Distributed Generation

Are you installing your own solar panels, wind turbines, or mini-hydro? Do you want to connect to Waipā Networks for reliability or to feed excess power back into the grid? Let us know so we can ensure it’s safe.

Distributed energy sources are when you generate electricity for your own use. Examples include:

  • Solar panels
  • Diesel generators
  • Microturbines (wind)
  • Gas turbines

We support the development of safe and reliable distributed generation. You’ll find more information below.

Types of distributed generation

There are two categories of distributed generation:

  • Less than 10kW — these are generally installed into homes and small businesses.
  • Over 10kW — these are usually larger more complex systems used by industrial customers or large businesses.


“Congestion” happens when there’s a bottleneck somewhere in the network, i.e. when a line or transformer reaches its limit and can’t carry any more electricity, it’s “congested”.

Our network is currently uncongested and we carry out regular assessments to identify areas of potential congestion. We’ll keep you posted if there are any congested areas on our network.

Waipā Networks approved inverters list

An inverter is just one of a number of electronic devices that control power flow. The basic idea behind inverters is that it switches DC inputs back and forth very fast. It turns DC inputs into AC outputs.

If you’re installing inverters, they must comply with AS4777. Here’s a list of Waipā Networks-approved inverters.

Regulated terms

We have regulations that apply to distributed generation. The regulations allow distributed generation to be connected as long as the connection and operation standards are met. The regulatory framework for connecting distributed generation is laid out in Part 6 of the Electricity Industry Participation Code (“Code”).

This code will apply in most distributed generation connections (once completed). However, Waipā Networks and the distributed generator may enter a connection contract anytime. These contract terms shall take precedence.

If contracted terms cannot be negotiated and agreed upon within 30 days following notice to Waipā Networks of the intent to form a contract, the Regulated Terms will apply. Any changes to the contract must be agreed upon by both parties.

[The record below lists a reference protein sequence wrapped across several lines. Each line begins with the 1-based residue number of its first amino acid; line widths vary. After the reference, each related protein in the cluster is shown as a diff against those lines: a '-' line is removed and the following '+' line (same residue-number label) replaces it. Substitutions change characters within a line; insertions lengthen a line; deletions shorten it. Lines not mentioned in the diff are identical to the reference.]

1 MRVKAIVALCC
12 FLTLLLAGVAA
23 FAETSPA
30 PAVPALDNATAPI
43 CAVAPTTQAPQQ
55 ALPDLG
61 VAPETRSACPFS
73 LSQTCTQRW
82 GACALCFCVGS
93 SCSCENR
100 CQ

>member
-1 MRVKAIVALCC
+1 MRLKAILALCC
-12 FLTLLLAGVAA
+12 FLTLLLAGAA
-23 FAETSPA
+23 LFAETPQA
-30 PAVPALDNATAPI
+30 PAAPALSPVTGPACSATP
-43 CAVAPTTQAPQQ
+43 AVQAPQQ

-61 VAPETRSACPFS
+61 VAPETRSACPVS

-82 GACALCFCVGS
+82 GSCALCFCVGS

For full information about the connection of distributed generation, please click here.

Distributed Generation Policy

Apart from the regulated terms, the installation of your distributed generation must also comply with the Waipā Networks Distribution Policy which can be found here.

Electricity prices

When it comes to ongoing electricity charges, we recommend you read our March 2016 customer newsletter and April 2016 Pricing Schedule to ensure you are fully informed.  These can be found by clicking here. Please contact us if you have any queries.

Information Packs

• How to connect distributed generation 10kW or less in total to Waipā Networks (Part 1A)


• How to connect distributed generation 10kW or less in total to Waipā Networks (Part 1)

• How to apply for distributed generation above 10kW in total

**Note that, for distributed generation 10kW or less in total, you can apply under Part 1A if the distributed generation
a) is designed and installed in accordance with AS4777.1 and AS4777.2
b) meet Waipā Networks Distributed Generation Policy


How long will it take?

Connecting to distributed energy can vary depending on the complexity of the connection. It could range from a couple of days for a simple option to a few weeks for more complex options. It is best to apply with as much time as possible.

Ready to consider a distributed energy source? Fill out the application form: